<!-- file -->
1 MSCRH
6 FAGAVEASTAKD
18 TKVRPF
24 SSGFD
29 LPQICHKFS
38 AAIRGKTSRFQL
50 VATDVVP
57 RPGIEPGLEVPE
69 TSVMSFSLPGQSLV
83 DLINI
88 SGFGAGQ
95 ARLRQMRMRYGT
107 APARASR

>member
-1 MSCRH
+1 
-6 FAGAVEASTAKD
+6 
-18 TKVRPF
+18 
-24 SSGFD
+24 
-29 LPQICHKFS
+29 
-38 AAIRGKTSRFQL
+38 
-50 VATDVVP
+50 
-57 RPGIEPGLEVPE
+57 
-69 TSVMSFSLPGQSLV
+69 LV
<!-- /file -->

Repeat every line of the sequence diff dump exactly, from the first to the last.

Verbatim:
1 MSCRH
6 FAGAVEASTAKD
18 TKVRPF
24 SSGFD
29 LPQICHKFS
38 AAIRGKTSRFQL
50 VATDVVP
57 RPGIEPGLEVPE
69 TSVMSFSLPGQSLV
83 DLINI
88 SGFGAGQ
95 ARLRQMRMRYGT
107 APARASR

>member
-1 MSCRH
+1 
-6 FAGAVEASTAKD
+6 
-18 TKVRPF
+18 
-24 SSGFD
+24 
-29 LPQICHKFS
+29 
-38 AAIRGKTSRFQL
+38 
-50 VATDVVP
+50 
-57 RPGIEPGLEVPE
+57 
-69 TSVMSFSLPGQSLV
+69 LV